Many aspects of our behaviour and life have been turned upside down by the COVID-19 pandemic. Interestingly, this disease has also caused a significant divide in the population with a small, but very vocal, minority of anti-VAXXERs and conspiracy theorists making very loud noises about the entire way this pandemic has been managed.
Recently, two major trials have brought into question the “go to” oral antivirals against SARS-CoV2. The first trial from the University of Oxford, known as the PANORAMIC trial enrolled just under 26,000 people with COVID-19 given the oral antiviral Molnupiravir, in a placebo controlled trial. After 28 days, 103 people given Molnupiravir had died compared with 96 in the placebo group. This is clearly not statistically significant but shows no significant benefit in reducing mortality using Molnupiravir in people with COVID-19.
The second trial recently published in the Journal of the American College of Cardiology examined the role of Paxlovid, another commonly prescribed anti-viral used in the treatment of COVID-19. This was specifically looking about the potential for any interactions between Paxlovid and cardiovascular drugs. It is well known that sicker patients with comorbid illnesses such as cardiovascular disease and more likely to succumb from COVID-19 or be hospitalised. Therefore, this group of patients are typically on cardiovascular medications.
The study showed drug interactions with commonly used cardiovascular medications such as blood thinning drugs, rhythm controlling drugs, antianginals, some statin drugs and some immunosuppressive therapies used widely in people who have undergone some form of transplantation, in particular, heart transplantation.
We must then ask the question, does this mean that these previously thought to be highly effective antiviral medications should no longer be used for the acute management of COVID-19?
My response would be that the problem is more with the interpretation of the research rather than with the drugs themselves. When COVID-19 first hit the planet, the initial Wuhan strain had around a 3% mortality rate. As the virus mutated around the world, although many of the new strains became more contagious, they became less deadly.
This may have been because the virus was mutating to a less serious strain or equally may have been due to widespread infection and vaccination, the so-called hybrid immunity.
Regardless, the mortality rate quoted in the PANORAMIC trial was around 0.4%, nowhere near the initial 3% mortality rate with the Wuhan strain.
When Molnupiravir was initially studied, this was around the time of the Delta strain which had a much higher mortality rate but was less contagious. Also, in the earlier phase of this trial, Molnupiravir was administered to much sicker patients & appeared to markedly reduce death rates & hospitalisation. As the PANORAMIC trial continued until the middle of 2022, the predominant strain was Omicron which appears less sensitive to vaccination and probably from this trial, to antiviral drugs.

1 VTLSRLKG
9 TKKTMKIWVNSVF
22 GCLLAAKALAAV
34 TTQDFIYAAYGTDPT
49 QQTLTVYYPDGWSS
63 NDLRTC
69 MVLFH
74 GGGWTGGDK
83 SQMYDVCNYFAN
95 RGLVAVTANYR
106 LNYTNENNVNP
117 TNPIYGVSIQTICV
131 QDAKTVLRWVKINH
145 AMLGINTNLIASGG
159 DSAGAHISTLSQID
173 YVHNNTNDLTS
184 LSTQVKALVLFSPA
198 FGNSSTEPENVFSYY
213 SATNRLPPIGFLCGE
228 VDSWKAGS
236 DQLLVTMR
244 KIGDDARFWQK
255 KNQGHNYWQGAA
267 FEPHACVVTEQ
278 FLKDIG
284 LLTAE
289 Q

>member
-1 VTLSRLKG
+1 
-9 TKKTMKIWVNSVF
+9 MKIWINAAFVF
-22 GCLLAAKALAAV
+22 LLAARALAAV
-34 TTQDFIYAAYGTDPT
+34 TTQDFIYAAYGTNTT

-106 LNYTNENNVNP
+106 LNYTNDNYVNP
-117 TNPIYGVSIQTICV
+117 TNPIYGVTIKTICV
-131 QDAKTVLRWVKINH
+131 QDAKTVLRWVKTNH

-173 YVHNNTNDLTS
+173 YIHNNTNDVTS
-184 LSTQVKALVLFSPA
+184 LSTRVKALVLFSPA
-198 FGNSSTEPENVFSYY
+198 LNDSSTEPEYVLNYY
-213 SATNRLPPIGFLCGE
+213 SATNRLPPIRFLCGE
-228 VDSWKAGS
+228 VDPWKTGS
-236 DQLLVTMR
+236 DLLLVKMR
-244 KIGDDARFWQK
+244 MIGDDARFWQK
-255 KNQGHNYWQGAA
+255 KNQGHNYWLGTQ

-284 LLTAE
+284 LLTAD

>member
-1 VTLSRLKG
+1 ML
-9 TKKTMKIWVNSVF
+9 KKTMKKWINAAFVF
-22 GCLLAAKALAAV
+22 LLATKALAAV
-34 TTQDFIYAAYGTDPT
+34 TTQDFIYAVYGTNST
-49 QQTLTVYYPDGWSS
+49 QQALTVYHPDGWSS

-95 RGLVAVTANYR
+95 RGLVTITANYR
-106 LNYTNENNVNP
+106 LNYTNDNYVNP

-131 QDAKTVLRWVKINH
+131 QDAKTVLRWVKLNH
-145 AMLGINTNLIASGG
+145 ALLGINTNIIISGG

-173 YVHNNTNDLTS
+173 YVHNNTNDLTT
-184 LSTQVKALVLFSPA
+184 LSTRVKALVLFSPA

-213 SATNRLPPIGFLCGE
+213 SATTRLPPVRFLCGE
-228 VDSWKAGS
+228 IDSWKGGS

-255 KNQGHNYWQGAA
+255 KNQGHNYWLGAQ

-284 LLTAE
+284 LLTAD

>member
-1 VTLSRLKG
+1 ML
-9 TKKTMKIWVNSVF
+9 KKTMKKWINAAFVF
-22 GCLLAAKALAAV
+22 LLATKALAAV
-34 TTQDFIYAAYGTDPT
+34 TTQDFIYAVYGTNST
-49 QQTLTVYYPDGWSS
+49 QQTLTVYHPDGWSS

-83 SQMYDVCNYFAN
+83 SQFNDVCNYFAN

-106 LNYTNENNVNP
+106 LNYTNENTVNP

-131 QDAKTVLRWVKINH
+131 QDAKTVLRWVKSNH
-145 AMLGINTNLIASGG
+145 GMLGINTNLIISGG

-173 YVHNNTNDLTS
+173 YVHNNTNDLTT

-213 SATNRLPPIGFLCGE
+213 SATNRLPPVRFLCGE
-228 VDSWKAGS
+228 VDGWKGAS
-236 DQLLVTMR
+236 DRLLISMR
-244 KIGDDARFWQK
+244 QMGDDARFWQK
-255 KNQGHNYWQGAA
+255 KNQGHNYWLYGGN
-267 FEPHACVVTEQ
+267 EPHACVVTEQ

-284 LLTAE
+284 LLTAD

In Australia, it is only suggested that those people over 70 or people with significant comorbid conditions take either Molnupiravir or Paxlovid.
This brings me to the second trial suggesting significant interactions with Paxlovid and cardiovascular therapies. This is very important information and suggests strongly that Paxlovid should be avoided in people with cardiovascular disease who are on medications. If this group of patients develops SARS-CoV2, they probably should be described Molnupiravir, for the reasons stated above.
We have known from early on in the pandemic that SARS-CoV2 tends to affect the very old, the very sick with comorbid conditions or the very overweight and it is my opinion that these are the groups that need booster vaccinations and aggressive antiviral therapy. But, it may well be that in the variants of Omicron, all of these therapies are less effective.
The typical mortality rates of standard influenza are around 0.5% and also appear to occur more commonly in the above groups I have just mentioned. It is my opinion we should now view COVID-19 infections in the same light as influenza.
From all of the evidence, vaccinations and antiviral drugs have some effect but are certainly not miraculous therapies, nor do they protect everyone. Although it appears that the pandemic has now finished, it may well be that like influenza, SARS-CoV2 and its multiple strains will become an endemic virus that we will need to learn to live with. Part of living with this virus, of course, requires ongoing research into developing more effective preventative vaccines and therapies not only to treat the acute illness but also to support and help the 10% of people who appear to be developing Long Covid.